If Ferrari's strategy has come into question every race, it’s because they’re becoming the masters of their destiny … but not in a good way. Yet, another example of that came when Sainz was called in to pit and, through a comedy of errors, only three of the four tyres were ready to be fitted, causing a 20-second pitstop which should have been 2.7 seconds and a chance of a podium for the driver. Added to the comedy of errors, Sainz was released unsafely, resulting in a 5-second penalty. Insult to injury.
A talking point throughout the race was that Red Bull might have been slowly caught out by Mercedes’s one-stop strategy, thanks to the efficient management of the medium tyre, then the hard tyre one-stop strategy, along with the race pace. They’re improving on this every race meeting. Midway through, this showed some light after Mercedes went P1 and P2, Hamilton out front. It felt like they had cleverly wedged themselves into a very favourable position.
Verstappen’s pace was always going to be a factor, and his perfect day could have possibly been outdone by Mercedes had it not been for an unusual mechanical issue suffered by Yuki Tsunoda, after he alluded to a wheel not being fitted correctly. After pitting and getting the all-clear, he was let out, only for the Japanese driver to retire his car, because the issue proved to be more severe than initially thought. This was a pivotal moment in the race, which gave a free pit stop to the field under safety conditions. Well, nearly everyone.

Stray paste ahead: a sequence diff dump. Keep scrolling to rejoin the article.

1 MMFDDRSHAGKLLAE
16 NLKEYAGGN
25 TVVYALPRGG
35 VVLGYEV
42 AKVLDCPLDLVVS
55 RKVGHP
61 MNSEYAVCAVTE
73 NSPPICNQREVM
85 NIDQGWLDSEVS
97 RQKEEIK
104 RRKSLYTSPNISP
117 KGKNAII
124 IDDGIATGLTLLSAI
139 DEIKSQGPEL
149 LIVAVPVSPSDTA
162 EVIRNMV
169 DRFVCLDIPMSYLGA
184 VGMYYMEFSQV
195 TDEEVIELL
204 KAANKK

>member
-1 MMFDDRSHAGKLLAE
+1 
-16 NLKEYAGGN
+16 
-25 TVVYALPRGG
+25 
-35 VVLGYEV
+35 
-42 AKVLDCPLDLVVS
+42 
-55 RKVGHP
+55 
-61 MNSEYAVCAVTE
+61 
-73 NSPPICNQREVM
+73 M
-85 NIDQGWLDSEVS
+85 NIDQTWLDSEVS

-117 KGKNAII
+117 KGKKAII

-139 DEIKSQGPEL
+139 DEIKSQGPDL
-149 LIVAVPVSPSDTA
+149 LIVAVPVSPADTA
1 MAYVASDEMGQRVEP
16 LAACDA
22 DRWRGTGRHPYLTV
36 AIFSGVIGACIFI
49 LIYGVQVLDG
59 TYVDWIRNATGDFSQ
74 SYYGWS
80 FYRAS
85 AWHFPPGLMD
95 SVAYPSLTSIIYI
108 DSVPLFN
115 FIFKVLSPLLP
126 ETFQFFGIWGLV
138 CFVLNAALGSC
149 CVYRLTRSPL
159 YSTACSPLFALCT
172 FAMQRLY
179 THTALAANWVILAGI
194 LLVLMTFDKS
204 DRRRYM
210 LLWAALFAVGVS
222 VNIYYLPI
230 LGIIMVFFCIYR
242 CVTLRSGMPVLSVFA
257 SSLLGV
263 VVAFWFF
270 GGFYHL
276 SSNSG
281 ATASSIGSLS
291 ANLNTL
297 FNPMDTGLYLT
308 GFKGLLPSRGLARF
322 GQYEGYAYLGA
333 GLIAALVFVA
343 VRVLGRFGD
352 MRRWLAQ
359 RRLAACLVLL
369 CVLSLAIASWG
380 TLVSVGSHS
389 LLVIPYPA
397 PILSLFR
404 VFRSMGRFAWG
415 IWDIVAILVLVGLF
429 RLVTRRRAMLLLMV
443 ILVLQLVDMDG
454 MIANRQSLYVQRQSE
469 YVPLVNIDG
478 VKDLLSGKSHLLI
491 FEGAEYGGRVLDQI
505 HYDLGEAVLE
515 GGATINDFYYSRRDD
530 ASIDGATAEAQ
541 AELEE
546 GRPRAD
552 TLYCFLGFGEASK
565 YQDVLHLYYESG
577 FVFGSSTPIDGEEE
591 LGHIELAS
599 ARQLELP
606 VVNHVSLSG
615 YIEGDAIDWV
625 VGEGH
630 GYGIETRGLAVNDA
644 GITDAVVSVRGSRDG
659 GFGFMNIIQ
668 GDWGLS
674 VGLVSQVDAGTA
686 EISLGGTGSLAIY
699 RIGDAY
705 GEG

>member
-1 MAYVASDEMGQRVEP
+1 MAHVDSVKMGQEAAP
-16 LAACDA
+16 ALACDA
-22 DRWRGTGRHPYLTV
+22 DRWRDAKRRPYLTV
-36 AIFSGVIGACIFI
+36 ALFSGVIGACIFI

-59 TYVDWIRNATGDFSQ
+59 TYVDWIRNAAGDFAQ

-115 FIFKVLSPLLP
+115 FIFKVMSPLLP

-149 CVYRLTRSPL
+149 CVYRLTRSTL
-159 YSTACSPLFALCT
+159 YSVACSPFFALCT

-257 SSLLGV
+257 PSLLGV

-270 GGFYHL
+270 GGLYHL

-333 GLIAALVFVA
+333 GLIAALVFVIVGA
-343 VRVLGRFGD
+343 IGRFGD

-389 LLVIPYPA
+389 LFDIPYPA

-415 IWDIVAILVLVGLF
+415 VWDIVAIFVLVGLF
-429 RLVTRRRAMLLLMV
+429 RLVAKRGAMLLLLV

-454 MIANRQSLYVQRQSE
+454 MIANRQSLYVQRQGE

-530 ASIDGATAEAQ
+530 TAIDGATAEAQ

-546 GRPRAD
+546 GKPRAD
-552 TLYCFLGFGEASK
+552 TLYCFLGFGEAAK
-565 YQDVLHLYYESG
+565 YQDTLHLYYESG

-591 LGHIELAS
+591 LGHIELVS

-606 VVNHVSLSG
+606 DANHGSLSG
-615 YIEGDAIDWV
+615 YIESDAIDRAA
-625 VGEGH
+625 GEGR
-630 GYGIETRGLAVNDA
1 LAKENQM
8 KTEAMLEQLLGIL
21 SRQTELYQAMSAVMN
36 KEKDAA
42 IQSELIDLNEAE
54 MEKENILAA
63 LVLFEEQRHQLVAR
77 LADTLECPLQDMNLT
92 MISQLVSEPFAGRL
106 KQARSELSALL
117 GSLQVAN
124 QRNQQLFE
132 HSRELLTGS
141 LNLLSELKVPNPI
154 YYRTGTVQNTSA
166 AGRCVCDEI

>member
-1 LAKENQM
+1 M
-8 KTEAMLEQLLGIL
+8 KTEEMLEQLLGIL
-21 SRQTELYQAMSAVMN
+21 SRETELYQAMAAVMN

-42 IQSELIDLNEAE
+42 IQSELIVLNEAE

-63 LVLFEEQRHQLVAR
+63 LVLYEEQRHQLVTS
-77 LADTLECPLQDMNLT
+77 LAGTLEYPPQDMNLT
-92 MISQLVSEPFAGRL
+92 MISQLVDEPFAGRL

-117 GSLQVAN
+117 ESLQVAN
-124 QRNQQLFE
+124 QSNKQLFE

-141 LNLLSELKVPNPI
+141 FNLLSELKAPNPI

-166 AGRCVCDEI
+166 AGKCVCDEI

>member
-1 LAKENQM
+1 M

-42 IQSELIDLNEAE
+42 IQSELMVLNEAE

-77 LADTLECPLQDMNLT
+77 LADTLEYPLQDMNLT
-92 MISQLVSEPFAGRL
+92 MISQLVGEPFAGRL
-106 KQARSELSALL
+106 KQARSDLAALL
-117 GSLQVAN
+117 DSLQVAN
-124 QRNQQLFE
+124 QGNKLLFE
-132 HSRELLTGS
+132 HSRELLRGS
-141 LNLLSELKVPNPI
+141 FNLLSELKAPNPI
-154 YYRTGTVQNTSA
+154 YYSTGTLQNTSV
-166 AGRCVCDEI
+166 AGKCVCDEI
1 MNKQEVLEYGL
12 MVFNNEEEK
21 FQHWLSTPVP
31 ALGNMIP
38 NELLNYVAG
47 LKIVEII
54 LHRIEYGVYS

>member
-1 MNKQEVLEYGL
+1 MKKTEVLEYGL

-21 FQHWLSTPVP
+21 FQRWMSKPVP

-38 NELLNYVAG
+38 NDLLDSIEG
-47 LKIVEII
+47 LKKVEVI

Not wanting to sacrifice track position, Mercedes gave up the buffer of George Russell to let him pit for new softs for the remainder of the race, letting Hamilton remain out in front on a set of used mediums, with Verstappen right behind on new softs. This was a carbon copy of Abu Dhabi last year and left Hamilton completely exposed once more. Cue the flashbacks and PTSD.
On the restart, Verstappen got the jump and, regardless of how much of a master Hamilton is when it comes to tyre management, he was a sitting duck, relinquishing positions to not only Verstappen but his teammate, Russell, and Ferrari’s Leclerc.
As if that wasn’t enough, the restart gifted us with a solid mid-pack tussle between Norris, Fernando Alonso, Stroll and Pierre Gasly. A sign that these restarts add to the thrill factor more than anything else. But that is the uncertainty of racing. Nothing should ever be taken as a forgone conclusion, even when you’ve crossed the finish line.
“Super Max” Verstappen reigned supreme on home soil to the screams of the Orange Army, with Russell grabbing second place and Leclerc getting third. One needs to understand that Ferrari and Mercedes both had cars to win the race but it was a dose of luck (that’s always the case in motorsport), speed, better team strategy and a tendency not to make many mistakes that put Verstappen out front. Let’s not forget that.
Ferrari will have to shake it off and get their act together for the next round, a home race at the “Temple of Speed”, Monza, for the Italian GP on Sunday 11 September. Perhaps luck will eventually swing their way and we’ll see a happier Tifosi and Mattia Binotto not having to dust off his CV.
Words: Brent van der Schyff